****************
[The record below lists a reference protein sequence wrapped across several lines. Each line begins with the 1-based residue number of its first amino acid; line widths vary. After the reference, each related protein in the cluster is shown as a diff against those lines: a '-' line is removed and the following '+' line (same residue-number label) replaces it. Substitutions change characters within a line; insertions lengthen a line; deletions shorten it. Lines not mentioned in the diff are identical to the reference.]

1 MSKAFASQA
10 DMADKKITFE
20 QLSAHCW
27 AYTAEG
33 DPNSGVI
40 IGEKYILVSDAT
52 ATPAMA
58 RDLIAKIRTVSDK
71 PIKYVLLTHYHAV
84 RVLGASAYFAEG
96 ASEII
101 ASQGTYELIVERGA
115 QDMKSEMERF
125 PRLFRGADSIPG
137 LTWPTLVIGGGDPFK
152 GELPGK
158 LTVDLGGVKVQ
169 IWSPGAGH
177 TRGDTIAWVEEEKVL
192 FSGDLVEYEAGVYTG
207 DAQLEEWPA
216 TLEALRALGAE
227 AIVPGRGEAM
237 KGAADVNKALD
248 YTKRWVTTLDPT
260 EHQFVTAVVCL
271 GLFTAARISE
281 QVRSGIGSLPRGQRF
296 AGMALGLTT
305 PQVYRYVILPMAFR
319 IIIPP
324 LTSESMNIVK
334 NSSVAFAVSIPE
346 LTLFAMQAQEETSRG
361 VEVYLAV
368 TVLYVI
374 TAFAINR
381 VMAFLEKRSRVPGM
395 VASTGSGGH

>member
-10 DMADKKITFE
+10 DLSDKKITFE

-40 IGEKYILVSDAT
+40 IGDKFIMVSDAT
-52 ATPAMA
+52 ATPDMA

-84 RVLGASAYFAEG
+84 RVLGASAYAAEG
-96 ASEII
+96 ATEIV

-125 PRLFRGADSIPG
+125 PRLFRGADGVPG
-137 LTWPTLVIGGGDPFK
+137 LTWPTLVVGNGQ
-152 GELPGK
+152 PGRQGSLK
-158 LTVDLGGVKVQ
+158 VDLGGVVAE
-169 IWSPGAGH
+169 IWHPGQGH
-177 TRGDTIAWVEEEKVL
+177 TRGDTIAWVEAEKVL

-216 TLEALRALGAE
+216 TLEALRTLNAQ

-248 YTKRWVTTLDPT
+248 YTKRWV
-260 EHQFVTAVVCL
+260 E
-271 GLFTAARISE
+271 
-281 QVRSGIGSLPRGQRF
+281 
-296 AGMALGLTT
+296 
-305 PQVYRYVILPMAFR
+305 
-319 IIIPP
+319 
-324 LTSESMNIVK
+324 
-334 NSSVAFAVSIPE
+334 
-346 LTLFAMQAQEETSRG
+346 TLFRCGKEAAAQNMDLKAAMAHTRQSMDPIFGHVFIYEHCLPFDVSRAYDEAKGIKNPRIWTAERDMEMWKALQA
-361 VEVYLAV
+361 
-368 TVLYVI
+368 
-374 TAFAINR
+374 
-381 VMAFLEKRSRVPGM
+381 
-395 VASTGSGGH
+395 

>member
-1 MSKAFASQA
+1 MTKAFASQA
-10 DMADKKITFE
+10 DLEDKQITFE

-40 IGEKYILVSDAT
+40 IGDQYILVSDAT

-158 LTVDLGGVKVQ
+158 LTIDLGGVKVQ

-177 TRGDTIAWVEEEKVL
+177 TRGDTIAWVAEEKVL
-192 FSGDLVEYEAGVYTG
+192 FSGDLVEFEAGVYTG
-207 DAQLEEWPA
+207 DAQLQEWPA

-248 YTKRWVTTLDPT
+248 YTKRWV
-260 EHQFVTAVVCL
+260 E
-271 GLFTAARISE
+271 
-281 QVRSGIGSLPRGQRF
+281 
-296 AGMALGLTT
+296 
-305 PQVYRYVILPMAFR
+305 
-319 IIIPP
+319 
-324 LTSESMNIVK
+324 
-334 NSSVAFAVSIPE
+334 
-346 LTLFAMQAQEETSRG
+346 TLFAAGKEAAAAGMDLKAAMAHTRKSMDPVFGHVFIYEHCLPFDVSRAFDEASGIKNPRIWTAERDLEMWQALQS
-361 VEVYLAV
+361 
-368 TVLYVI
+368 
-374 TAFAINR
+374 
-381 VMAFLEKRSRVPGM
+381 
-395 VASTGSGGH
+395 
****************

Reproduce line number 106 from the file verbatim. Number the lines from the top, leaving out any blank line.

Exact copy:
+177 TRGDTIAWVAEEKVL